Before I get moving with the Fujifilm X-T2 write up, I thought I’d write about a book I’ve had in my collection for a few years. Minor White is not nearly as well known as Ansel Adams, or Edward Weston, however his work is unquestionably deserving of the same legendary status. Perhaps we all come to the work of each photographer for different reasons. Ansel Adams, for example, made superb abstracts and cityscapes, but he is best known for his photographs of wilderness areas. For me, the name Minor White is synonymous with complex, subtle and often mysterious natural abstracts. The book is called Manifestations Of The Spirit and I can’t think of a more appropriate title.
Manifestations Of The Spirit is a hardback of approximately 9.5 x 0.9 x 11 inches, or 24 x 2.2 x 28cm. It is cloth bound (in grey) solidly made and covered with a printed dust jacket. At its current price it appears to be good value overall.
Paper stock is bright white with a very smooth off gloss finish. I cannot think of a similar dark room paper, but something like Forte (or Oriental Seagull) semi-gloss might be closest in terms of texture and sheen. Print resolution is adequate and certainly not bad, but it could be better. The book contains 148 plates along with additional images in the introduction, so it feel nice and meaty, without being overstuffed. Overall it is a ‘very nice’ book, which is likely too wear well and continue to deliver viewing pleasure for many years.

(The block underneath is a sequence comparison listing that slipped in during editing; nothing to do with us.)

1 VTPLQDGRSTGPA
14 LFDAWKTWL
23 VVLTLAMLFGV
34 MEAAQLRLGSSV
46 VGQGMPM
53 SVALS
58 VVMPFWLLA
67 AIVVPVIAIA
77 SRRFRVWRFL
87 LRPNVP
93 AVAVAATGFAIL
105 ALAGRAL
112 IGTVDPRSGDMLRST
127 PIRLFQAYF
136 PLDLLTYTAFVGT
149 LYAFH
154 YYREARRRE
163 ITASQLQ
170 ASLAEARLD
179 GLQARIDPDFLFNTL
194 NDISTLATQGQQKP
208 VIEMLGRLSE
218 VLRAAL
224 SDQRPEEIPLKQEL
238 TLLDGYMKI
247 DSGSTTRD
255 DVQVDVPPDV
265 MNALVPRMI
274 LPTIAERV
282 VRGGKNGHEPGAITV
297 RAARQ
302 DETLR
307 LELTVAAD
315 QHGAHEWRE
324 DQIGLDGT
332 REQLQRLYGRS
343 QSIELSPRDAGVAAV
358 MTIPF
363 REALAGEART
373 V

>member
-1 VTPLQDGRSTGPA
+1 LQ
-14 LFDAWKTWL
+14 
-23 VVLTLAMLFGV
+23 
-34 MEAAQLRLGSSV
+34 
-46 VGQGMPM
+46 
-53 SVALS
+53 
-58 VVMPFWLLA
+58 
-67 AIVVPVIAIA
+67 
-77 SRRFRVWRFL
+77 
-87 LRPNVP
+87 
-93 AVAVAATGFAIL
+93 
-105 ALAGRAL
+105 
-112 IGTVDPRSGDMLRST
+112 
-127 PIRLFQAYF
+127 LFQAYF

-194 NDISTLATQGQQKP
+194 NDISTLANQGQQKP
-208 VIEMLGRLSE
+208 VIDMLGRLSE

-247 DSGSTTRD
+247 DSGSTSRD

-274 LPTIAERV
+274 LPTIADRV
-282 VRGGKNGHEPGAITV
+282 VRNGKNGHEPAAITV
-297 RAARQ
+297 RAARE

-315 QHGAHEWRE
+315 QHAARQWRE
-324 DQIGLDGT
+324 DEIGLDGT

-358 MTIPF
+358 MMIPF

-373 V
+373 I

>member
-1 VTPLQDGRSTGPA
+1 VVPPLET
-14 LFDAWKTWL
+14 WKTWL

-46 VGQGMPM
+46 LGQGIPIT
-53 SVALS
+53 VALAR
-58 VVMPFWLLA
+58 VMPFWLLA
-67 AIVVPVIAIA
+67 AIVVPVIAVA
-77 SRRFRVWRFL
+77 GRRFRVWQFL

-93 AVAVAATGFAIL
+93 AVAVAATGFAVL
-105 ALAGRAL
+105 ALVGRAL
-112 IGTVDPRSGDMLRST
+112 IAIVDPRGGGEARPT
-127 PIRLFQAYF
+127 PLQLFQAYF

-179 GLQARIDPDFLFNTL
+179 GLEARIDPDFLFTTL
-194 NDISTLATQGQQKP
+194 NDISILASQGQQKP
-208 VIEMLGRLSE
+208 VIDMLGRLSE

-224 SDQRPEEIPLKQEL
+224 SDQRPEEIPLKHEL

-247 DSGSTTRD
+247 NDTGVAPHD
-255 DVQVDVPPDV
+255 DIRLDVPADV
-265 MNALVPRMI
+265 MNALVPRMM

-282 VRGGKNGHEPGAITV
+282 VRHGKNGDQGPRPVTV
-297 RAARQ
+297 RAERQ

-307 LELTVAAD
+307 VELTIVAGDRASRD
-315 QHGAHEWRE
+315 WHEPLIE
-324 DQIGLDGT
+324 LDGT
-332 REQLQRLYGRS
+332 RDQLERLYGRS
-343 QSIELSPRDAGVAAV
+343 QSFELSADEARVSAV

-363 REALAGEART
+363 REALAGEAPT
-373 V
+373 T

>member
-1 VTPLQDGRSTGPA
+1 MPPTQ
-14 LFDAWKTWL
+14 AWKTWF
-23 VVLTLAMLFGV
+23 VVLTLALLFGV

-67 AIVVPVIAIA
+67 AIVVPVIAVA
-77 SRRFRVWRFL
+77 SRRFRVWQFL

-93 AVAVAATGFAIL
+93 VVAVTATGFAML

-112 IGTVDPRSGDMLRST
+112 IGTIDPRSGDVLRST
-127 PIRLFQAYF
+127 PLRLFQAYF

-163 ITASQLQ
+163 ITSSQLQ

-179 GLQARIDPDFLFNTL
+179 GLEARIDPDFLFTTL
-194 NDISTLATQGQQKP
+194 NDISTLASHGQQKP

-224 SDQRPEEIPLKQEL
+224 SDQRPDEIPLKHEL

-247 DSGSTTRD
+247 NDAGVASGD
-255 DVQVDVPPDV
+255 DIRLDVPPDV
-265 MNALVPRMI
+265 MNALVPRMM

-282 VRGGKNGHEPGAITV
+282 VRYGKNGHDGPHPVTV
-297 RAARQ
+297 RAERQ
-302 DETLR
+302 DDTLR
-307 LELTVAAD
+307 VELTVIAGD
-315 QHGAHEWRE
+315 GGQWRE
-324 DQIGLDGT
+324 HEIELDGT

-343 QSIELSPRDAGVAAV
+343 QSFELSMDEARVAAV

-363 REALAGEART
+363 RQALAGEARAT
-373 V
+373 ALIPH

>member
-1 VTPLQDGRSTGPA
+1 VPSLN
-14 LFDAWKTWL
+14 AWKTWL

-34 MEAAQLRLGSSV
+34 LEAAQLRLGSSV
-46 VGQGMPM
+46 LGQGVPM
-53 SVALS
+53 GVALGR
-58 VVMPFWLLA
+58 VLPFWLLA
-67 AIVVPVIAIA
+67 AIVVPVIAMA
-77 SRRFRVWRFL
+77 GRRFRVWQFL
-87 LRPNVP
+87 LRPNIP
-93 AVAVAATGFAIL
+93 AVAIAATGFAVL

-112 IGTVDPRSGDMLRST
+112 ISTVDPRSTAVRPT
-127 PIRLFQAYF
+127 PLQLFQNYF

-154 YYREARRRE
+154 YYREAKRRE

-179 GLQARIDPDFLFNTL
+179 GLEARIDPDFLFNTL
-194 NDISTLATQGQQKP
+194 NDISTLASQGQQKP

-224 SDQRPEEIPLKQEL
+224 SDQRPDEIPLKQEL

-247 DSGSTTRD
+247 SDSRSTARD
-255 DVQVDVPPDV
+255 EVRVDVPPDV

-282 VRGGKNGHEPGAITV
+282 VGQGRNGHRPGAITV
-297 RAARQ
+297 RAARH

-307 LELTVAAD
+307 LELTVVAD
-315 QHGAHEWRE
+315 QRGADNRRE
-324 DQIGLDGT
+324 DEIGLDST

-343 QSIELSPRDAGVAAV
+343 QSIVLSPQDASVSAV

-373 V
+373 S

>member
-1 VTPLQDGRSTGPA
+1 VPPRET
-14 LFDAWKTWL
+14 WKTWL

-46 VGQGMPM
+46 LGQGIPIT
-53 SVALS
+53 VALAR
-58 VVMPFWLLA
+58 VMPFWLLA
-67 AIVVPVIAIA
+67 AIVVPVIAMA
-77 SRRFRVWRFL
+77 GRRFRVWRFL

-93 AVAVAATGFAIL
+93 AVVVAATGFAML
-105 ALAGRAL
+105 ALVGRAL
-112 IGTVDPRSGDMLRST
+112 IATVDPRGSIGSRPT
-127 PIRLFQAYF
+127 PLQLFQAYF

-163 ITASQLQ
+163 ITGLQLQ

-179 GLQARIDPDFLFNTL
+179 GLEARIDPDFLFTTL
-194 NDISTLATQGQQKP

Apart from a few figure studies at the beginning of the book, the vast majority of plates are presented one to a page (which is my preferred layout). There are no double-page spreads, which ensures that every plate has plenty of breathing space. Importantly, each image is surrounded by a white paper border, which I feel is essential to setting its respective tones.
I will be honest and say that Minor White’s figure/nude studies and portraits do not really grab me. I don’t feel they are as accomplished as Edward Weston’s (for example) and I don’t feel they connect very well with White’s other work, which makes up the vast majority of plates in the book. This is a personal opinion of course and your view may be very different to mine. I will therefore move swiftly on to the work that I feel is…. fabulous.
The subject matter is wide ranging, including street scenes, cityscapes, classical landscapes and a wide range of abstracts. The abstracts really are a category of their own, with still life, landscape, urban and natural examples all well represented. I am somewhat reminded of Wynn Bullock’s work every time I look at White’s abstract photographs. As well as more formal images that perhaps find parallel with some of Harry Callahan’s, many of White’s abstract photographs moved firmly into a different realm. Other worldly, mysterious, mystical and transformative are all words that come to mind. Edward & Brett Weston and Ansel Adams are all fantastic photographers, whose work I love. However, where their work ends, Minor White’s begins. When our eyes become comfortable and our minds request ‘expansion’, White’s photographs open up new horizons. If you are anything like me, they will both stir and sooth if your soul, while defying easy description (this brings us back to the wonderful title of this book).
Manifestations Of The Spirit is an excellent book, filled with stunning photography. I can’t imagine a black and white leaning photographer’s book collection could feel in any way complete without a copy. At £27 in the UK (through Amazon), it is also represents something of a bargain.